A group of hackers who recently hacked into systems belonging to the manufacturer of Nvidia graphics chips has published two certificates for signing the company’s code. The researchers warn that certificates can be used to sign malware at the kernel level and upload them to systems that have driver signature verification.
Nvidia confirmed last week that it had been the victim of an internal hack and said that customer information had not been compromised. Although hackers have made very strange demands, threatening to disclose confidential corporate data, if Nvidia does not unlock some of its most powerful video cards for cryptocurrency mining, ordinary users have nothing to worry about. Now we are witnessing one of the first consequences of hacking for end users: Nvidia GPU driver packages with malware hidden inside it.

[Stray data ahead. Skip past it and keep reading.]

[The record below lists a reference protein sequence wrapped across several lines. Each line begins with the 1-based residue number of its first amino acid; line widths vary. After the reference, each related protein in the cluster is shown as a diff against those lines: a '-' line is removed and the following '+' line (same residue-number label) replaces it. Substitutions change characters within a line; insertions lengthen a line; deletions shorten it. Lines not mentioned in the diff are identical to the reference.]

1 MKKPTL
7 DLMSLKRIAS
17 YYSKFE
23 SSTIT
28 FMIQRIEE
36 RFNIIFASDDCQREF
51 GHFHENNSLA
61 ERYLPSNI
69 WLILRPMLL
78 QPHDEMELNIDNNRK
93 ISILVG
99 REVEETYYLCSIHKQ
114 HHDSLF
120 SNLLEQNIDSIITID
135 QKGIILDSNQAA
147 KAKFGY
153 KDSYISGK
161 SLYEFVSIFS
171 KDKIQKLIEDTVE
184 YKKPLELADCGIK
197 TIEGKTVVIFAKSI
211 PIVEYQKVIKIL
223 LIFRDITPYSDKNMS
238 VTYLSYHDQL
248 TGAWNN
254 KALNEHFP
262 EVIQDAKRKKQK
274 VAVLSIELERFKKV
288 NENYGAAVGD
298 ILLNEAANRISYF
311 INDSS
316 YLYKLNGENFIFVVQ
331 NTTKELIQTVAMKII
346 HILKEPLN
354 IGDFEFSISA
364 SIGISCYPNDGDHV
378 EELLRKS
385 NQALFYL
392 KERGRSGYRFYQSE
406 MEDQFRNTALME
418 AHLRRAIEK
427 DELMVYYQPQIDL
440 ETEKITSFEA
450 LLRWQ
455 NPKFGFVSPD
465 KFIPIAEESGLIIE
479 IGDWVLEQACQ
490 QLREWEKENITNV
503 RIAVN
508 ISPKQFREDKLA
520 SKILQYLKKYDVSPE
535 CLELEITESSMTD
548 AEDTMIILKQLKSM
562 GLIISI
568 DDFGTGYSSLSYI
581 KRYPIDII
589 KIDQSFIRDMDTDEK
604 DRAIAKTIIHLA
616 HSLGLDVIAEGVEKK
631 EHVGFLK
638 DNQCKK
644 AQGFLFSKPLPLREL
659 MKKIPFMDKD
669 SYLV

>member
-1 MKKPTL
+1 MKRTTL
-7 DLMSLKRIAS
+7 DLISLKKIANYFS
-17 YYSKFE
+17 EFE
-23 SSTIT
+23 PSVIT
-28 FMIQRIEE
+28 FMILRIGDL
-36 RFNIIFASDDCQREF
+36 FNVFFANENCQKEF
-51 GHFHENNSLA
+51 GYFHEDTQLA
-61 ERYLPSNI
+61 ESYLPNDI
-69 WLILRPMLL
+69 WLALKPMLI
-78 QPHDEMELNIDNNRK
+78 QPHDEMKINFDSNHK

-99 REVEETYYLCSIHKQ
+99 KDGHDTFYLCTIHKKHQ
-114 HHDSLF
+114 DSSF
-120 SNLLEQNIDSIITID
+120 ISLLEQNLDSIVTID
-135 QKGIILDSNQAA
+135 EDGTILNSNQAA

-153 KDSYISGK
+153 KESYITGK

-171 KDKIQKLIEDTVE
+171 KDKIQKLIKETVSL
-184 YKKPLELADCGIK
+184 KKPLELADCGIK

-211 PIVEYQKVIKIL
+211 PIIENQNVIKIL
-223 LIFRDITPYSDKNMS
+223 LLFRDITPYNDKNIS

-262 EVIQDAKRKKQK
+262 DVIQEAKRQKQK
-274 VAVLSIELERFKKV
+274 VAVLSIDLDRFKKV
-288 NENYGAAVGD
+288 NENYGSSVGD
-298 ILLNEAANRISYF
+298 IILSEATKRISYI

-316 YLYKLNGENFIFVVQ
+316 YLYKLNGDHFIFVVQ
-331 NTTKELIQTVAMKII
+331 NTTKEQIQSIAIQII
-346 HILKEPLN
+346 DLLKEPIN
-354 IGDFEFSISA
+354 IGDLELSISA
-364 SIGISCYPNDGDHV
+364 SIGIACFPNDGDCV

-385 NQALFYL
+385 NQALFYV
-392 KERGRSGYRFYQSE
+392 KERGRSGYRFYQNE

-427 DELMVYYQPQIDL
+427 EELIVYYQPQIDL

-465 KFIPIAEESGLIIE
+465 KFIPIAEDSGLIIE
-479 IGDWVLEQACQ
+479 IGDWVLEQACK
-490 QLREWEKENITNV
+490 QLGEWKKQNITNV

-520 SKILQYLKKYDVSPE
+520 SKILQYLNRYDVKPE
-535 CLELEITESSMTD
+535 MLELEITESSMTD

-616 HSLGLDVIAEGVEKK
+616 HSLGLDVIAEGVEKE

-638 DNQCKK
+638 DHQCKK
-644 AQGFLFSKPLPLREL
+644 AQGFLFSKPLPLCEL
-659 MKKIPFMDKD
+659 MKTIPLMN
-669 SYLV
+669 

Attackers could previously post links under the guise of drivers in the hope of installing viruses, Trojans and other unpleasant things on the user’s PC, but now the situation is more worrying. Hackers stole official Nvidia code signing certificates, a means by which users (and Microsoft) can verify the authenticity of a downloadable driver or program before installing it on a user’s computer.
The certificates were part of a large pool of stolen files, 1 TB in size and includes source code and API documentation for GPU drivers. Nvidia confirmed the theft and warned that hackers had taken “employee passwords and some confidential Nvidia information,” but did not confirm the size of the data leak.
Expired certificates (but still usable) have been compromised. Hackers are already using them to deliver remote access Trojans. Another example of using a fake Windows driver for signing was also noticed.